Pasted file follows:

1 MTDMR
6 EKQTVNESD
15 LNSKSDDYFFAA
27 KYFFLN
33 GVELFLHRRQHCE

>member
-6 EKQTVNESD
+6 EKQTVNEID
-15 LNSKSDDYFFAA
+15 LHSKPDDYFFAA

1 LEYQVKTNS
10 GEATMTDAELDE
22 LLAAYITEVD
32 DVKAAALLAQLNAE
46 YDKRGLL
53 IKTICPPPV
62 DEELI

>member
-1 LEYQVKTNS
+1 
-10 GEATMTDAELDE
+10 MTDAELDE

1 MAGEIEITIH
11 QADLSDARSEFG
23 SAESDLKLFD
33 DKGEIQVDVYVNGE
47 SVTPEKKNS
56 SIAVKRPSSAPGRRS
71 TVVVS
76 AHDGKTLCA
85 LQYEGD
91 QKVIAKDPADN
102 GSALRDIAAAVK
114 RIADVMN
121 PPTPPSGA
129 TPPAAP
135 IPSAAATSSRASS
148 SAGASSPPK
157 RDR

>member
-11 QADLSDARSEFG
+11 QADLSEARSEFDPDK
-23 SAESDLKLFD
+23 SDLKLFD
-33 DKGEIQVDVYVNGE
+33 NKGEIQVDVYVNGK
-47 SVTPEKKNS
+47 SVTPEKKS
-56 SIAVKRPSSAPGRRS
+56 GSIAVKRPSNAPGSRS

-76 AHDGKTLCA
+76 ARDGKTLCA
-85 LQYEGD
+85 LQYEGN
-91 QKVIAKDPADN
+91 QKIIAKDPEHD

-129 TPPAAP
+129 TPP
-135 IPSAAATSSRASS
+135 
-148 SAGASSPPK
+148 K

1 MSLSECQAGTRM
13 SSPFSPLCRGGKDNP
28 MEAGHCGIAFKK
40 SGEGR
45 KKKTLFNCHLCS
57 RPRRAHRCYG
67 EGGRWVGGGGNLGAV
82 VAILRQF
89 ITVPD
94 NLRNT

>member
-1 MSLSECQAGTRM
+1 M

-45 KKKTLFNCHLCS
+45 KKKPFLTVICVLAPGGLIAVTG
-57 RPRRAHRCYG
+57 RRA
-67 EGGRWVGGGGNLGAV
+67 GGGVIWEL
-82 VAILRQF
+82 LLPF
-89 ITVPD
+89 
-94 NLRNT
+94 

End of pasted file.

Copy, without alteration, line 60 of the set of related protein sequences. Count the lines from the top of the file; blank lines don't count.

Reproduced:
+135 